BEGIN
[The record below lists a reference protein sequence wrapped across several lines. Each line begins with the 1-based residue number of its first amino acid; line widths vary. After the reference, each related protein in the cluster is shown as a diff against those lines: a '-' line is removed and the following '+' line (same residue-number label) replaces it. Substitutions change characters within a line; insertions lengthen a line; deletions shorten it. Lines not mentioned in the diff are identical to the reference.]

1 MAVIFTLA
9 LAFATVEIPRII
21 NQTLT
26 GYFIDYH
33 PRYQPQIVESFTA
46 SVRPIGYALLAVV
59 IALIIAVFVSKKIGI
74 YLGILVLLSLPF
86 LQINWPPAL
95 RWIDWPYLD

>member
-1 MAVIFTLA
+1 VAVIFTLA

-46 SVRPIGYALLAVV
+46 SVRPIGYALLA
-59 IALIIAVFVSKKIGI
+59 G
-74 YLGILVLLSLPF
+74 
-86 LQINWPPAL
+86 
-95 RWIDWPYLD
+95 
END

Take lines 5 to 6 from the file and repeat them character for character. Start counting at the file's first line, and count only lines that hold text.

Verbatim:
26 GYFIDYH
33 PRYQPQIVESFTA